Of course, H. Ross Perot’s centrist challenge in 1992 and 1996 spurred both major parties to adopt some of his priorities. As in 1992, the two major parties are unpopular. However, parties have become more extreme, party activists have become more extreme, and fewer partisans have cross-cutting social identities. And the major parties today are unlikely to adopt a successful third party’s focus on civility and moderation, because that would cost them among its most active partisans itching for a fight.

The lack of intensity and preexisting moderate networks means that a centrist third party would need to find a way to compensate for less activist mobilization. Paradoxically, they could learn from Donald Trump’s polarizing campaign for the Republican nomination. Many traditional party activists opposed Trump during the primaries, but his fame and media presence enabled him to appeal directly to unorganized voters. As Thomas Patterson has pointed out, the media craved Trump’s novelty, conflict, and sensation. H. Ross Perot was likewise intriguing to Larry King’s audience. Perhaps a centrist celebrity could offer novelty and sensation without sacrificing the party’s aspirations for harmony, or compensation for activism with paid media.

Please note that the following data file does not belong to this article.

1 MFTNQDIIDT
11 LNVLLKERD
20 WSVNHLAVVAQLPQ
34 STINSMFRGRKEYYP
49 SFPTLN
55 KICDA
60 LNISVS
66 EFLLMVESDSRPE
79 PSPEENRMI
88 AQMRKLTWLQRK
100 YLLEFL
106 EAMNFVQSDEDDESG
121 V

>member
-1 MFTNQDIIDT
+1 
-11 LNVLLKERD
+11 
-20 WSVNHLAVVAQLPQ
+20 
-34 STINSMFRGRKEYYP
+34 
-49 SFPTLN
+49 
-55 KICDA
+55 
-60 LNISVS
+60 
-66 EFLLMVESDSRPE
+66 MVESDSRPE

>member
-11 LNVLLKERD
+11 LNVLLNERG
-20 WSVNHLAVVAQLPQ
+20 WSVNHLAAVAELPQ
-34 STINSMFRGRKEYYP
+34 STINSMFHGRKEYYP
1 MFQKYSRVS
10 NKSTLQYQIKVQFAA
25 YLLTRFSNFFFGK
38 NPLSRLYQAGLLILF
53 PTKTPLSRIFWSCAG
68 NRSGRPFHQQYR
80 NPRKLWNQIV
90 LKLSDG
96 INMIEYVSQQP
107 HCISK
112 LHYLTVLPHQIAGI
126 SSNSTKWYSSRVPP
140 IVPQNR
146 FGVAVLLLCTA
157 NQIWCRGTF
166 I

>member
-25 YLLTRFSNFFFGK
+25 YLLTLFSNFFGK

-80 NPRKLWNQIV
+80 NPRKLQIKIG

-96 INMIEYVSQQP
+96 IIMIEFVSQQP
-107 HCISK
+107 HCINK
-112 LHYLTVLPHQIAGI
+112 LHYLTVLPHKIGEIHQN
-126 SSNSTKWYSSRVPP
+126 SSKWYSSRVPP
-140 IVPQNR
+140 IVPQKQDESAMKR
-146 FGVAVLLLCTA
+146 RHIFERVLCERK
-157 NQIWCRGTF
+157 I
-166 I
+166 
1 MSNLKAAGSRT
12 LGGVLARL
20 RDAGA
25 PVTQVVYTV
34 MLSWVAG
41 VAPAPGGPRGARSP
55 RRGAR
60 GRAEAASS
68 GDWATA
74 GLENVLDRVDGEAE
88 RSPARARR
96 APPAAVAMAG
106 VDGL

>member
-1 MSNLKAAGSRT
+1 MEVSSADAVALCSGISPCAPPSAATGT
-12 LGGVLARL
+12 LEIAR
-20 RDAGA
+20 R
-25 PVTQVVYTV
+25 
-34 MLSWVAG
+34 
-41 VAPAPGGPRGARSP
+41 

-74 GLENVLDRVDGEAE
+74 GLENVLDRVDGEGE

Even if most Americans say they prefer a civil tone in politics, parties needed to energize their most motivated supporters need to win, and incivility and extremism are effective ways of energizing supporters. A centrist party has an uphill battle to win elections even compared with other third parties, but if it learns from history, it might become a long shot rather than a no-shot.